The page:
It’s Not Your Job to Fix Broken People

One Writer

Separating yourself from the journey that isn’t yours
Image by jephthé DJOMO NGAMO from Pixabay

Before I begin, I want to ask you a question.

Are you trying to fix other people?

If you answered with an emphatic yes, or even a tentative one, we need to talk. And I offer this conversation as a life-long fixer and someone who’s been through a ton of emotional heartbreak because of it.

The Fixer

Chances are, if you are doing this in your life, you are wasting valuable time that could be invested in yourself, your own needs, and in the path that lays before you. Just a moment of pause and I am sure, you will agree.

So why on earth do we do this?

It makes perfect sense on paper: I have my journey, complete with life experiences, life lessons, and personal growth. Other people have their own journey and lessons they must learn. So why, then, do we latch on to others when they are in a particularly difficult leg of their journey and insert ourselves into their learning. Aren’t we interfering in their own responsibilities to managing their own pain? Shouldn’t it be their job to pick apart and decipher their own life lessons, and choose their own paths toward growth?

I’ll give an example.

A few years back I met a young man who was hurting very, very much. His wife, whom he adored, had left him for someone else and was soon engaged to this other person. It seemed divorce was imminent. I wrapped myself around this hurting person, became involved in all of the drama of this situation, and soon even began dating him. I mistook his need for love. And I mistook my compassion, empathy, and the loneliness in my own life for a love for him.

The situation made me someone I was not.

I became jealous in the relationship. Needy and demanding. Paranoid and suspicious. And when he left, I was hurt, enraged, defeated, shocked.

All because I had defined the relationship improperly and thought I could fix the pain of another. It was a heartbreaking experience for all involved (meaning me) because he and his wife eventually found their way back together and to this day are very happy in their relationship. (I have had no contact with them since but have seen some updates along the way.)

Now, I don’t know what my purpose should have been during that time but I know I made a terrible mistake of trying to insert myself into the darkest need of that situation. What I should have done was offer compassion to another hurting human, but not try and take over the situation as I did and move his healing and learning in the direction that I thought it should go.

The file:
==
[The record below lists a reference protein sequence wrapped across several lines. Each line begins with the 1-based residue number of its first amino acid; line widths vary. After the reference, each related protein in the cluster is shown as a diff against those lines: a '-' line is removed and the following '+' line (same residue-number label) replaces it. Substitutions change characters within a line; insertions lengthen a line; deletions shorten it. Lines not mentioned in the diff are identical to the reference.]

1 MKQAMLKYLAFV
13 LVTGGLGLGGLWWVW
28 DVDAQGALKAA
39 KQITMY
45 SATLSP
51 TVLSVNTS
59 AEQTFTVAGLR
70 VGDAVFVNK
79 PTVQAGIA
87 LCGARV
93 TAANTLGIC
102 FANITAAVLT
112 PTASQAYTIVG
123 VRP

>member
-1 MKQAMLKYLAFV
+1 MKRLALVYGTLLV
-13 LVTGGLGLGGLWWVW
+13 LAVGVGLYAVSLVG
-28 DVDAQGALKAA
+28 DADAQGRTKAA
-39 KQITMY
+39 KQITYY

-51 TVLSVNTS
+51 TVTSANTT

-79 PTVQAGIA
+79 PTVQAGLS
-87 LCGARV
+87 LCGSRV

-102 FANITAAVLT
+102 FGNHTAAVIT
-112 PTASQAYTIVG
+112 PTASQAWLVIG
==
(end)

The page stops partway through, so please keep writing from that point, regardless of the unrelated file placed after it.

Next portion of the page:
So why? Why did I do this? To myself and to them? And to my children who watched this awful thing play out?

When We Take on the Pain of Others

Sometimes when we do this, it is a sign of need within ourselves. Perhaps we are lonely, feeling a void, or simply following emotion without thinking. Perhaps we just need to take a step back and really analyze the situation, our situation.

Just because there are a lot of feels does not mean they are the right feels for us. Being a “fixer” in your relationships is an unhealthy situation for you and you may actually be avoiding your own real problems that feel unsolvable to you. So you focus your efforts outward, thereby wasting your time and energy on things that aren’t really improving the core problem in your own life.

Healthline calls it a “Savior Complex” or “White Knight Syndrome,” pointing out that we must, as fixers, have a desire to be omnipotent or more important in other people’s eyes (have we felt unimportant and overlooked in other areas of our life?) and that we find vulnerability attractive in some way.

You find yourself diminishing your own needs and becoming less of who you really are — for the sake of forcing this “fixer” role onto someone else and taking them on as some kind of human project, possibly even forcing the situation to move in a romantic direction.

Red Flags You are Fixing Rather than Loving

  • Is the situation pressing you into being someone you are not? Possessive, controlling, intrusive?
  • Are things in your life going unmanaged or falling into disrepair? Are you diminishing your own needs or the needs of your family?
  • Are you preoccupied with the other person’s emotions, thoughts, feelings, so much that it is hard to recognize your own? Do you feel overwhelmed by the whole thing?
  • Do you feel you have all the answers the other person needs if they would only listen to you?
  • Does it feel your life is all about them now?

Healing Your Fixing personality

There’s no real easy solution here. The first step is to recognize what you are doing and start working on setting some healthy boundaries. Self-awareness and restraint will help you to do this. Secondly, some counseling may be the ticket to picking this thing apart and reassembling it into something more sustainable for you. When you find yourself taking on a “human project” or worse — dating one! — it’s time to take a step back and reconnect with your own path and the lessons this life has for you . . . so you don’t lose your way.

Thanks for reading.

Dating & Relationships:

Getting Out as a Single Woman

When Your Partner Refuses to Give it Up

Guys, We Want You to Want to Do the Dishes

Guide to Breaking Up in a Pandemic (Without Losing Your Mind)

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